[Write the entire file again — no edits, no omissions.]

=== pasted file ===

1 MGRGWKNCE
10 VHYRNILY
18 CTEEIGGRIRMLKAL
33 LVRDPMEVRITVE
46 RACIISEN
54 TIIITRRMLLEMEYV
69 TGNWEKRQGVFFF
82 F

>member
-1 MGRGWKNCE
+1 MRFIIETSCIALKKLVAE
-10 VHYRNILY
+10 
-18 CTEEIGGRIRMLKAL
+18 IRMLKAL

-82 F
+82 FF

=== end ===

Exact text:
1 MGRGWKNCE
10 VHYRNILY
18 CTEEIGGRIRMLKAL
33 LVRDPMEVRITVE
46 RACIISEN
54 TIIITRRMLLEMEYV
69 TGNWEKRQGVFFF
82 F

>member
-1 MGRGWKNCE
+1 MRFIIETSCIALKKLVAE
-10 VHYRNILY
+10 
-18 CTEEIGGRIRMLKAL
+18 IRMLKAL

-82 F
+82 FF